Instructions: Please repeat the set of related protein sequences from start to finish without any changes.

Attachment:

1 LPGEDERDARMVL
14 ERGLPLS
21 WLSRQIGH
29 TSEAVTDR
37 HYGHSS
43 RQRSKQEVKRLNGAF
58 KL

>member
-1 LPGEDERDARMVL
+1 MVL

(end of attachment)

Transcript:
1 LPGEDERDARMVL
14 ERGLPLS
21 WLSRQIGH
29 TSEAVTDR
37 HYGHSS
43 RQRSKQEVKRLNGAF
58 KL

>member
-1 LPGEDERDARMVL
+1 MVL